Why Linus Gave Nvidia The Finger

| About: NVIDIA Corporation (NVDA)

The tech world is twittering today over Linus Torvalds' giving the middle finger salute to Nvidia (NASDAQ:NVDA), a maker of graphics chips.

Linus is a programmer. He's not an economic actor. What he did was impolitic. Given the fact that he's not an economic actor, however, the question is whether you should care.

The real story in the link above is a comment that sits below it, which basically explains what Torvalds is upset about:

nVidia drivers are provided, just they're closed source, behind on features, and responsible for many crashes on many systems. And we can do nothing about that as we can't see how they work -- they're just a binary blob.

Nvidia creates proprietary drivers in order to maintain proprietary advantage. When companies buy Nvidia chips and put them into their products, the company maintains a hold on the hardware after it's shipped.

For both Nvidia and the hardware makers this is not a bug. It's a feature. Maintaining control of the hardware means maintaining control over the customer and what they do with the hardware.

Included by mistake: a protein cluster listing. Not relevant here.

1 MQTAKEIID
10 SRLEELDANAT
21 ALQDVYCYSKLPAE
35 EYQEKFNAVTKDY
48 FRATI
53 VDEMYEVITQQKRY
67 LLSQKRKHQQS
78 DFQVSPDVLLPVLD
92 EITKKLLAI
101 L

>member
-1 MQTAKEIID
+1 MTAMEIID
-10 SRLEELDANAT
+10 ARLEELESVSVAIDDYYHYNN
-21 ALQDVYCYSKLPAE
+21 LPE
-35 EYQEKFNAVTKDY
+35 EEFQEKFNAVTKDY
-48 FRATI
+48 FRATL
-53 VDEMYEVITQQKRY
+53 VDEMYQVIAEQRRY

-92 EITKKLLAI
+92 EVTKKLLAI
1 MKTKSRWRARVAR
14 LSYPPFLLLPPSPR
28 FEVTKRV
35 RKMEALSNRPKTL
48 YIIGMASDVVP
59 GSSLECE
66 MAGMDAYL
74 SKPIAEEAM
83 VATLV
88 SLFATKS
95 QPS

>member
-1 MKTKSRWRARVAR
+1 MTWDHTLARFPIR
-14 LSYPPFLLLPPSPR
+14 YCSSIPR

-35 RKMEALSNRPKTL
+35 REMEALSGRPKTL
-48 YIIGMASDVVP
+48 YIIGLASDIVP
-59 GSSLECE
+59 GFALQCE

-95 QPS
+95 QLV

This has been a battle across the chip space ever since Linux, the open source version of Unix that Torvalds first released 20 years ago, gained a foothold in the market. In the communications space this problem has largely been cleared-up. It's more difficult to clear in the graphics space because proprietary content owners like the customer control proprietary chips deliver.

What NVDA shareholders should be concerned with is the company's market share. There the news is not good.

AMD (NYSE:AMD) has been gaining share while NVDA has been losing it. Even Intel (NASDAQ:INTC) has been gaining share.

This is starting to be reflected in share values. AMD has been hovering around breakeven this year, while NVDA is down 11%.

AMD, it should be noted, has been more cooperative with open source than NVDA. So the conclusion to investors should be obvious. Torvalds didn't raise his middle finger in frustration, he raised it because he could. And NVDA shareholders should take the warning seriously. Sales have been down, sequentially, for four quarters now. Net income is less than half what it was. The balance sheet remains strong but the company has a problem.

You might want to get out and get into something with fewer problems. Might I recommend a little Intel?

Disclosure: I am long INTC.

Additional disclosure: I have held INTC since the mid-1990s.